4 June: Saint Boniface, Missionary and Martyr – by Pope Benedict. 1.

St_Boniface_-_Baptising-Martyrdom_-_Sacramentary_of_Fulda_-_11Century

BENEDICT XVI

GENERAL AUDIENCE 11 March 2009

Saint Boniface, the Apostle of the Germans

Dear Brothers and Sisters,

St Boniface was born in Wessex about 675 and was baptized with the name of Winfrid. He entered the monastery at a very early age and seemed destined for a peaceful and brilliant academic career. He was ordained a priest at the age of about 30 and felt called to an apostolate among the pagans on the continent. His country, Great Britain which had been evangelized barely 100 years earlier by Benedictines led by St Augustine at the time showed such sound faith and ardent charity that it could send missionaries to Central Europe to proclaim the Gospel there.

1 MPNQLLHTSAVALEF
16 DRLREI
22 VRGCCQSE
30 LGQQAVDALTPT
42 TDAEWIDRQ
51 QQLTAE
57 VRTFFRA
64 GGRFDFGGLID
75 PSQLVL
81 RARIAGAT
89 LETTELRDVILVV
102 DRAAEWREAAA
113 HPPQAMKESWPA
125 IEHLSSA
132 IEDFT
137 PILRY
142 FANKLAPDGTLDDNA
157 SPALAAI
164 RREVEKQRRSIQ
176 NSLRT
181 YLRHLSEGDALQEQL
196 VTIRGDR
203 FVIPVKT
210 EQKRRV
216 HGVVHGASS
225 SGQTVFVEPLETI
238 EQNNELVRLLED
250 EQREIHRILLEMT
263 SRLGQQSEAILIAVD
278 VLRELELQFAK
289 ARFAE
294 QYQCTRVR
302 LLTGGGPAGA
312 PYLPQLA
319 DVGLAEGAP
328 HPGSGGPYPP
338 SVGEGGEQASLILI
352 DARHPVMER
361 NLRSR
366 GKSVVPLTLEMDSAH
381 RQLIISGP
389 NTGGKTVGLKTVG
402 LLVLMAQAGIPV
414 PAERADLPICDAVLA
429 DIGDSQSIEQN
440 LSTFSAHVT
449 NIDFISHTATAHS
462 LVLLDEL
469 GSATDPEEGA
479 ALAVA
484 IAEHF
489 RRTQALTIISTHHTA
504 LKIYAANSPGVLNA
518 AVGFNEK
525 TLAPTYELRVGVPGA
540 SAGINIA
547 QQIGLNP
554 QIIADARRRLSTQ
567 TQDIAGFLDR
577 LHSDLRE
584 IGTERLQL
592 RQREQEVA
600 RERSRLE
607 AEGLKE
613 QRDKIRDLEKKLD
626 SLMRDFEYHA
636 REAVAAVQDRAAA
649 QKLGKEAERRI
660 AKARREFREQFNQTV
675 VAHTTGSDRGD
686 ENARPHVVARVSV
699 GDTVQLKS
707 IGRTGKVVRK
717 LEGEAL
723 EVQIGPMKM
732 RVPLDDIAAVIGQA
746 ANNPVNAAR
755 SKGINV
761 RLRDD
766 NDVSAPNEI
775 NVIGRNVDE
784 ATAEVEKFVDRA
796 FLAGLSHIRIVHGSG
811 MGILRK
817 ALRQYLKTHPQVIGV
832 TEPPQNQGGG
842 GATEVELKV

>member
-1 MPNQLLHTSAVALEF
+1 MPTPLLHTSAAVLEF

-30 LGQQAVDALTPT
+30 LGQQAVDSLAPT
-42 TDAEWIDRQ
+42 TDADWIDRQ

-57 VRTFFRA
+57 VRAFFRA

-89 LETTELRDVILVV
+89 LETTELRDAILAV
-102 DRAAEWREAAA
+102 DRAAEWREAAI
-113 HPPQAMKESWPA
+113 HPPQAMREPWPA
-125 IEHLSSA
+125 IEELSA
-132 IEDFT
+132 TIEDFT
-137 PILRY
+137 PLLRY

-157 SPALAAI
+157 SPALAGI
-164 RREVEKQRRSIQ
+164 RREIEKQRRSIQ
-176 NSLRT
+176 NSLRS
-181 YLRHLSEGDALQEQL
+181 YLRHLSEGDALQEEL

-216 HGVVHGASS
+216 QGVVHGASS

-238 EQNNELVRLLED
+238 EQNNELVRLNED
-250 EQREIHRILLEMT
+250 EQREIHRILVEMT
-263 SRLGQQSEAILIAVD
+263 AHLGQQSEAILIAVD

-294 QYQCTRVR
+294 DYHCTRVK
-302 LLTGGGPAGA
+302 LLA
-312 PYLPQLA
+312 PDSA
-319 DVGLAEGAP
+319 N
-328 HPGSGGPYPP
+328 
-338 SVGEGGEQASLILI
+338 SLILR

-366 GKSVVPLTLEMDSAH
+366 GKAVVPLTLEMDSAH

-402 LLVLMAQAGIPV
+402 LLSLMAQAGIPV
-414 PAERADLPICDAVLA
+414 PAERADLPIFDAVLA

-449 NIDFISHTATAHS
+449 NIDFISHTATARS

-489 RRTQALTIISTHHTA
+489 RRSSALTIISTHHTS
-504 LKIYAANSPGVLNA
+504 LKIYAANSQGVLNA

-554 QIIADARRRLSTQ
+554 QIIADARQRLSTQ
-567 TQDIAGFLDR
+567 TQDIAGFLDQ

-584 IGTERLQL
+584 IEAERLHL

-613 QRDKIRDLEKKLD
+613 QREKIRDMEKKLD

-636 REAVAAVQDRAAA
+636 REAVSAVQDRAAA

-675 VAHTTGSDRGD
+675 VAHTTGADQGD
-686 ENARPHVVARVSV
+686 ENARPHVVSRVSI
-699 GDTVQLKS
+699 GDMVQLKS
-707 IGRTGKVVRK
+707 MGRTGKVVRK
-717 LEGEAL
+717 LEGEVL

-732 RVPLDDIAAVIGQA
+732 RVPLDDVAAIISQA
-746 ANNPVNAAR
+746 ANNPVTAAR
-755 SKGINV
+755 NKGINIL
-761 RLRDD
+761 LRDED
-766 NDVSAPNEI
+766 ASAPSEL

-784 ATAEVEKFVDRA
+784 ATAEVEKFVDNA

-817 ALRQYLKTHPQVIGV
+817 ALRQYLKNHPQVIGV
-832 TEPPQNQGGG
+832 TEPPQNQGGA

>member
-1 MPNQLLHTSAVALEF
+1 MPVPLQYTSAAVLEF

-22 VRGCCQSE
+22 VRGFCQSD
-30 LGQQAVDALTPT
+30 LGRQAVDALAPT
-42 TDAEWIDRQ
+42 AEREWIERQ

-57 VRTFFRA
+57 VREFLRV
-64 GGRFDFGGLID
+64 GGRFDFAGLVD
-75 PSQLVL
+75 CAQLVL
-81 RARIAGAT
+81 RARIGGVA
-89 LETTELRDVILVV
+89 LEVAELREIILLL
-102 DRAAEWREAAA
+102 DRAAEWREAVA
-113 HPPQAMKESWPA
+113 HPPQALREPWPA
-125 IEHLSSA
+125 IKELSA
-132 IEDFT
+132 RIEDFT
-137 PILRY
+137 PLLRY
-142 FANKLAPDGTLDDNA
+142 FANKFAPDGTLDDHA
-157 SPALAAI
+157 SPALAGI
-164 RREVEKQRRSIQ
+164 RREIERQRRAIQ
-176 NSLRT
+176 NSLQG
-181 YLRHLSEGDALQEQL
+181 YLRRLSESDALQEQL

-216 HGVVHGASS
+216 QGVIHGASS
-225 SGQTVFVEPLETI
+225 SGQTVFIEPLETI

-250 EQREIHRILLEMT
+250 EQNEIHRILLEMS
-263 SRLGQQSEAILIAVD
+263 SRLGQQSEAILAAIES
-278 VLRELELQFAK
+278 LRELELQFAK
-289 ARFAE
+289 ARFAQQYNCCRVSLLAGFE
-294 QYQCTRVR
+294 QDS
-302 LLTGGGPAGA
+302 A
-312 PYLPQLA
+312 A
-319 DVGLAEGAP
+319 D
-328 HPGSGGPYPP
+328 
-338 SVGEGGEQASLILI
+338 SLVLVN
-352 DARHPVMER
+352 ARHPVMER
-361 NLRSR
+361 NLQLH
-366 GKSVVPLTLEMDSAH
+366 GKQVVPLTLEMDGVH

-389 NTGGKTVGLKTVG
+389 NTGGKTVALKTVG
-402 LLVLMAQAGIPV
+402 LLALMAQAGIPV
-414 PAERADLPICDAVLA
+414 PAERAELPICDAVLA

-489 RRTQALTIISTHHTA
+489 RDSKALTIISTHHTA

In 716, Winfrid went to Frisia (today Holland) with a few companions, but he encountered the opposition of the local chieftain and his attempt at evangelisation failed. Having returned home, he did not lose heart and two years later traveled to Rome to speak to Pope Gregory II and receive his instructions. hTe Pope welcomed him “with a smile and a look full of kindliness”, and after conferring upon him the new name of Boniface, assigned to him the mission of preaching the Gospel among the German peoples.

Boniface embarked on the preaching of the Gospel in those regions, fighting against pagan worship and reinforcing the foundations of human and Christian morality. With a deep sense of duty he wrote in one of his letters: “We are diligent Pastors who watch over Christ’s flock, who proclaim God’s will to the leaders and ordinary folk, to the rich and the poor… in season and out of season…” Boniface, adaptable and friendly yet firm obtained great results.

The Supreme Pontiff himself consecrated Boniface “Regional Bishop” for the whole of Germany. Boniface then resumed his apostolic labours and extended his action also to the Church of the Gauls: with great caution he restored discipline in the Church, convoked various Synods to guarantee the authority of the sacred canons and strengthened the necessary communion with the Roman Pontiff, a point that he had very much at heart.

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